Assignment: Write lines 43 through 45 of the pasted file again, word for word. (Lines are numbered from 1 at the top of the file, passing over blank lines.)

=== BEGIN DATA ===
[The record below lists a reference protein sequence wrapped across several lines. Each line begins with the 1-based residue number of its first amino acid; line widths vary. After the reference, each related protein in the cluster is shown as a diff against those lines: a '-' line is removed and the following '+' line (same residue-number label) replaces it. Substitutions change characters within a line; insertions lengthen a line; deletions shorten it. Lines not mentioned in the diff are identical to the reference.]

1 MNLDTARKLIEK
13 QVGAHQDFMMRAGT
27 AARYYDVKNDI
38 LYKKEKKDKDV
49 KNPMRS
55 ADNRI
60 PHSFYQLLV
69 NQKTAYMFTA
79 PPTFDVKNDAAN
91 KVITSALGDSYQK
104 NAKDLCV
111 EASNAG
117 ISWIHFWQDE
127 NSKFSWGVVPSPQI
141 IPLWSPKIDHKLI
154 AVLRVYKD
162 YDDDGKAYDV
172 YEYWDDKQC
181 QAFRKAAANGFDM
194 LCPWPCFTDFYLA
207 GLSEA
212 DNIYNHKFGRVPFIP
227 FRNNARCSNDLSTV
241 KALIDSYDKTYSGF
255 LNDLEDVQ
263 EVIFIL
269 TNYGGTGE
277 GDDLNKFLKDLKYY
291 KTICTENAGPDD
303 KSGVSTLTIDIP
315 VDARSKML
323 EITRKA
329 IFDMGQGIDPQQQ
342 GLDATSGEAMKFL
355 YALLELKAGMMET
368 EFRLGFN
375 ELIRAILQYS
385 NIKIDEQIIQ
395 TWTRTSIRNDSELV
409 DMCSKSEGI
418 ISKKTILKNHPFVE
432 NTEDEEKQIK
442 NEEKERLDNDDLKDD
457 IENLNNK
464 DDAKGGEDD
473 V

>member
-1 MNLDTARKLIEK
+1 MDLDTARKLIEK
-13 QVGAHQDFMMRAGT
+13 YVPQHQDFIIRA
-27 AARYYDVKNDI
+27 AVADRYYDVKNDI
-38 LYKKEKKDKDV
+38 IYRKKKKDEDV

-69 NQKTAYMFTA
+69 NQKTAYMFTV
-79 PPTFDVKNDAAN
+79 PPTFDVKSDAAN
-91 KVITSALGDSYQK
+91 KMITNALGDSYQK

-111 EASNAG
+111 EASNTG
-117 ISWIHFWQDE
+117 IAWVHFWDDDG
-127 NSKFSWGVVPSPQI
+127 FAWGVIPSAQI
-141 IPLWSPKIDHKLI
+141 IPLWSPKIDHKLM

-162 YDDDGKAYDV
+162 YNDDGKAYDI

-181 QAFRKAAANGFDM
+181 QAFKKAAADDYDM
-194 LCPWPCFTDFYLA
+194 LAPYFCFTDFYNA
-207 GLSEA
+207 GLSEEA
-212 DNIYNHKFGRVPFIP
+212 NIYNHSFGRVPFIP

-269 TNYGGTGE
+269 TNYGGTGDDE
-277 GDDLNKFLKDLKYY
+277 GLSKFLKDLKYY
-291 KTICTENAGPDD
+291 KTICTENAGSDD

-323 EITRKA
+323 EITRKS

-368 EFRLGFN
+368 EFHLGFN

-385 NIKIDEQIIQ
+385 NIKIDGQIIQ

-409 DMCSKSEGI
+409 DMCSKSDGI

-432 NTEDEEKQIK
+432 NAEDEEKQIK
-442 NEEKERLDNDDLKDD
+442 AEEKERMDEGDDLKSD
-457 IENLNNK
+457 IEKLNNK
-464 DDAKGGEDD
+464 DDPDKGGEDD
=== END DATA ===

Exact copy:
432 NTEDEEKQIK
442 NEEKERLDNDDLKDD
457 IENLNNK